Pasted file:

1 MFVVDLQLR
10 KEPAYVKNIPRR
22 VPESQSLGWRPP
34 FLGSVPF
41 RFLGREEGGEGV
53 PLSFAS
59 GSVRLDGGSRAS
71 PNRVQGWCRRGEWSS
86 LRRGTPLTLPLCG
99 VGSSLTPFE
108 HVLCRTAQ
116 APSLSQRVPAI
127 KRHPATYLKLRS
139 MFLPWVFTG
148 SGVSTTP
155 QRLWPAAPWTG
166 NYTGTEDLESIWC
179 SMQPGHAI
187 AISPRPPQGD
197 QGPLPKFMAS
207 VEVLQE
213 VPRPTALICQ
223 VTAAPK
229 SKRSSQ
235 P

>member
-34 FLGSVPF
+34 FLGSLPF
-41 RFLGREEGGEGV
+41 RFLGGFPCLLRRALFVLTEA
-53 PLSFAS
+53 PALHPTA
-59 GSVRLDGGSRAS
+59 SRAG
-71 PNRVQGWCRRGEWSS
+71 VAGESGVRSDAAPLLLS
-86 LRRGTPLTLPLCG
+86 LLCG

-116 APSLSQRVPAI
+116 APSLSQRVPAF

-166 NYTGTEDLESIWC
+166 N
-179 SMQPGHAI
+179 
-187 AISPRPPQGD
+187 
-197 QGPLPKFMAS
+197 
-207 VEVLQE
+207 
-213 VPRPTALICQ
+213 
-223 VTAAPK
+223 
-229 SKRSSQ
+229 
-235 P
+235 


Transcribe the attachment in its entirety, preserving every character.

1 MFVVDLQLR
10 KEPAYVKNIPRR
22 VPESQSLGWRPP
34 FLGSVPF
41 RFLGREEGGEGV
53 PLSFAS
59 GSVRLDGGSRAS
71 PNRVQGWCRRGEWSS
86 LRRGTPLTLPLCG
99 VGSSLTPFE
108 HVLCRTAQ
116 APSLSQRVPAI
127 KRHPATYLKLRS
139 MFLPWVFTG
148 SGVSTTP
155 QRLWPAAPWTG
166 NYTGTEDLESIWC
179 SMQPGHAI
187 AISPRPPQGD
197 QGPLPKFMAS
207 VEVLQE
213 VPRPTALICQ
223 VTAAPK
229 SKRSSQ
235 P

>member
-34 FLGSVPF
+34 FLGSLPF
-41 RFLGREEGGEGV
+41 RFLGGFPCLLRRALFVLTEA
-53 PLSFAS
+53 PALHPTA
-59 GSVRLDGGSRAS
+59 SRAG
-71 PNRVQGWCRRGEWSS
+71 VAGESGVRSDAAPLLLS
-86 LRRGTPLTLPLCG
+86 LLCG

-116 APSLSQRVPAI
+116 APSLSQRVPAF

-166 NYTGTEDLESIWC
+166 N
-179 SMQPGHAI
+179 
-187 AISPRPPQGD
+187 
-197 QGPLPKFMAS
+197 
-207 VEVLQE
+207 
-213 VPRPTALICQ
+213 
-223 VTAAPK
+223 
-229 SKRSSQ
+229 
-235 P
+235 